Threads that connect have generally been my preference over ties that bind. But my relationships with glue, paste, and their tacky, odoriferous mate – rubber cement – have rolled and twisted over the years.
This might seem disgusting, but the paste we used in the early 1960s was made out of horse bones, it tasted like mint, and all of us grade schoolers used to eat it. Mucilage, on the other hand, was just continuously distasteful. Poor performance and an annoying word to boot.
Elmer’s Carpenter’s Interior Wood Glue is no doubt the best, despite the awkward name. Not only does it leave a lustrous but not-too-shiny sheen over paper and canvas, as far as I can tell it lasts forever. Things that aren’t glued properly fall apart. This used to drive me crazy until I noticed the caramel-colored traces left behind. Four new scans of this effect are shown here.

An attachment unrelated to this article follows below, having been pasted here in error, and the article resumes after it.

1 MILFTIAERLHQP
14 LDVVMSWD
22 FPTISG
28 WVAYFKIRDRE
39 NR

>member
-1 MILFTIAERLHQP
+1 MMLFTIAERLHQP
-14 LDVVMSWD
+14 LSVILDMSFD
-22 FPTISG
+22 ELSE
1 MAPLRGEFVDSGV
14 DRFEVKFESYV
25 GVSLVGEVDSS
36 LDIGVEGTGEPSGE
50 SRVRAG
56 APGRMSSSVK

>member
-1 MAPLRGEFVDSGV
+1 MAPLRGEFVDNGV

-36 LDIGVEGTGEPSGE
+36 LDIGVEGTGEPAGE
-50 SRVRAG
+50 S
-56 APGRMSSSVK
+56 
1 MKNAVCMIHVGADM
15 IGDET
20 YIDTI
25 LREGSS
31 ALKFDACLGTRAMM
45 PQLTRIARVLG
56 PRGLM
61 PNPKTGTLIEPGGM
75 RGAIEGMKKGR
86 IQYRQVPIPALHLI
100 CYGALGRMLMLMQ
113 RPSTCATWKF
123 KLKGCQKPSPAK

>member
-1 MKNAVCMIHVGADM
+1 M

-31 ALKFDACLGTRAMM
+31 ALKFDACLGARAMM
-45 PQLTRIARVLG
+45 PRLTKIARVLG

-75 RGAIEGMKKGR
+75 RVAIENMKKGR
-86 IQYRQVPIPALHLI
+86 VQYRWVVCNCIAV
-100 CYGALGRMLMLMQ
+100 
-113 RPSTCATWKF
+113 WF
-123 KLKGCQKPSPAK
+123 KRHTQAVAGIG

Did I mention pouring a thin layer of Elmer’s on your arm, waiting for it to dry, and slowly peeling it off? We kids did that, too.